It may also have been a lack of anywhere else to put her thoughts that led her to “do a Flint” and flash some private papers while walking into Downing Street recently.
Either way, the Prime Minister can’t be happy with it all.
Tuesday, 9 December 2008
If what one member of the committee tells Lobbydog is right, it should be a little tougher than last time the Chancellor sat in front of them.
On that occasion he got more of a light simmering than a grilling, as Chair John McFall opted to read out questions sent in by the public rather than let his members fully probe Darling.
Tomorrow, when they quiz him on the PBR, we can expect members to ask what his 'plan B' is if the fiscal stimulus falls flat, as some have said it may.
They will also ask if he's going to get any tougher with banks in forcing them to lend and why so many people are saying his forecasts are too optimistic.
We all know select committees don't have huge teeth, but they can still make a spectacle.
Monday, 8 December 2008
A story on the BBC suggested thirty-two MPs no longer had confidence in the Commons Speaker and 50 said he was at fault over the arrest of Damian Green.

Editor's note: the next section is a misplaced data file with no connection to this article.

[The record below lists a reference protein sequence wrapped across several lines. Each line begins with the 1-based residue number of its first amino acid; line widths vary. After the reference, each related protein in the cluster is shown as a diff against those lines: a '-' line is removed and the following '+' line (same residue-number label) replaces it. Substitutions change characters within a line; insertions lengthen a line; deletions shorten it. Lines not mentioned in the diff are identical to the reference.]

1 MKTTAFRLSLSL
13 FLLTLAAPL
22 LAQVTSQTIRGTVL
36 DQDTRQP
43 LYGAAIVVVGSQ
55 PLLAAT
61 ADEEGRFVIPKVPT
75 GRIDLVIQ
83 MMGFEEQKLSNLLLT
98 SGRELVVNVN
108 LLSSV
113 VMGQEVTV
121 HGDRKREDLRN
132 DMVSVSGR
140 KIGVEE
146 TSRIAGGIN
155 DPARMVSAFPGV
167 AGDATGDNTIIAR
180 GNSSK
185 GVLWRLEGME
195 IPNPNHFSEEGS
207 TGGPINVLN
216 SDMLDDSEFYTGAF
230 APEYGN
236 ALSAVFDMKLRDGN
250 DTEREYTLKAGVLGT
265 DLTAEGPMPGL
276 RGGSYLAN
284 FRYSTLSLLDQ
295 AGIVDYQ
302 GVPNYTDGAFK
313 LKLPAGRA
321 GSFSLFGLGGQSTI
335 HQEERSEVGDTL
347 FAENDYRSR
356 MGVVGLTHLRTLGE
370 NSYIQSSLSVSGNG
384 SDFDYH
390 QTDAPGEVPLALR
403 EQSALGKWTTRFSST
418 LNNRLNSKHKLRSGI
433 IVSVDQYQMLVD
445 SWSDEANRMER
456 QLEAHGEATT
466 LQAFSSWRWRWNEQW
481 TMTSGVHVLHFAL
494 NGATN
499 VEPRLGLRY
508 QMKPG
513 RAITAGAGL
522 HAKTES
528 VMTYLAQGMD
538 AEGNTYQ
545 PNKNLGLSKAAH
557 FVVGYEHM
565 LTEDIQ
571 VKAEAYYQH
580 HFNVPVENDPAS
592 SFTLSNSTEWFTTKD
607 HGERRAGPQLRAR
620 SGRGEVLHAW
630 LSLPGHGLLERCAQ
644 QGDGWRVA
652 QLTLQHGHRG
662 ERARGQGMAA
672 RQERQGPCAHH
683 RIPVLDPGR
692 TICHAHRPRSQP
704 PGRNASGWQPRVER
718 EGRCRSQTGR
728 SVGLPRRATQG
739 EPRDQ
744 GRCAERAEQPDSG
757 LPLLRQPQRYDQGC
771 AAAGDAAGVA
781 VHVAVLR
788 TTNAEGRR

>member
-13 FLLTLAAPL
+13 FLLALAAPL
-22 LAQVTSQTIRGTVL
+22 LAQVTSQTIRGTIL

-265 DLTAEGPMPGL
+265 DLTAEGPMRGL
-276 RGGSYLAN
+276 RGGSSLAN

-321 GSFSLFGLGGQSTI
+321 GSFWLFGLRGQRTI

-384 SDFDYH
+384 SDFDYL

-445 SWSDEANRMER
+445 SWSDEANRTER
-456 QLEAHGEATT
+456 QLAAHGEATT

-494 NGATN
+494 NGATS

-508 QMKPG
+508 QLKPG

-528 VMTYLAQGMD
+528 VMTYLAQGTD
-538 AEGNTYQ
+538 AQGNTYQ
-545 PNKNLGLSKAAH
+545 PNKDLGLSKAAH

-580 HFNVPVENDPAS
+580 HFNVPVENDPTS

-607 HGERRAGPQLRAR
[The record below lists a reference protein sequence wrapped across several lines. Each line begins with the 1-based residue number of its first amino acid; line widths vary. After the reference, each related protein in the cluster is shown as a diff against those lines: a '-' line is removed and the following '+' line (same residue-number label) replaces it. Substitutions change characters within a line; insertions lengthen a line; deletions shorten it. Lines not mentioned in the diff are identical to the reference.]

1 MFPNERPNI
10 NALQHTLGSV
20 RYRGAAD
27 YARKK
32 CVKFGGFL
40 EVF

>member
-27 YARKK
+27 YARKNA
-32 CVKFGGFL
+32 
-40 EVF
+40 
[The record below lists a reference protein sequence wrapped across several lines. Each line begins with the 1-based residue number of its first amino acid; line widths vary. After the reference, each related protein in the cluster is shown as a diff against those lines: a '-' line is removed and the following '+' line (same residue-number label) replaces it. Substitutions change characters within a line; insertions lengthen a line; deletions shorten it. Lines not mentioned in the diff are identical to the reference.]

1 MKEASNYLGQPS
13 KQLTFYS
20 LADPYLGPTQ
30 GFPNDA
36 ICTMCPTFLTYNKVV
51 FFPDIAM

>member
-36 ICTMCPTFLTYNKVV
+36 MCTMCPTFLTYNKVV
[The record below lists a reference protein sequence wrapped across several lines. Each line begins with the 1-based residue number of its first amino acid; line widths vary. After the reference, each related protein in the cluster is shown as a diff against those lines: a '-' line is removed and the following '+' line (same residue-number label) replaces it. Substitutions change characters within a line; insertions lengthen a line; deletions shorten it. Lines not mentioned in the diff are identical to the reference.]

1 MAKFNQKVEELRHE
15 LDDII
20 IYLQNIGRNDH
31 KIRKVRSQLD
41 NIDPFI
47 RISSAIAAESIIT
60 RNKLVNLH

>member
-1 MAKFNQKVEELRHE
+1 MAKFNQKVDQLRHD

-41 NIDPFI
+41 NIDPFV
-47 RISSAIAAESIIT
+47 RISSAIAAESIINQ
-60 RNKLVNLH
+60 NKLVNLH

While the MPs won’t be willing to let the Tories take Martin's scalp, there will be mounting pressure on him to step down behind the scenes.
Lobbydog has already made its view known - considering the Speaker has been in post for the customary eight years, it's time to let someone else have the chair.
The Transport Secretary announced last week that he would take the decision on the runway without giving the Commons a vote – suggesting he thinks it might be controversial.
But now it looks like those Labour MPs opposing the runway – possibly working with the opposition – will try and force a vote.
Nottingham South's rebel Alan Simpson, who has never been afraid of giving the Government a kick when needs be, freely admits he's against the plan.
He told Lobbydog today that Hoon, Ashfield MP, would be wise not to expand Heathrow.
When asked whether he was afraid that such a rebellion would damage the Government Simpson said: "You can say that it would be damaging.
"But for those of us that believe that a permanent shift in Government policy is needed, it would be less damaging to do nothing."
Bob Marshall-Andrews just revealed in the Commons that Labour MPs have been put on a "thinly veiled" three line whip for today's Damian Green debate.
If anyone needed any proof that this issue has become too politicised to be meaningful, that was it.
Good on Bob, a Labour MP himself, for letting the cat out of the bag.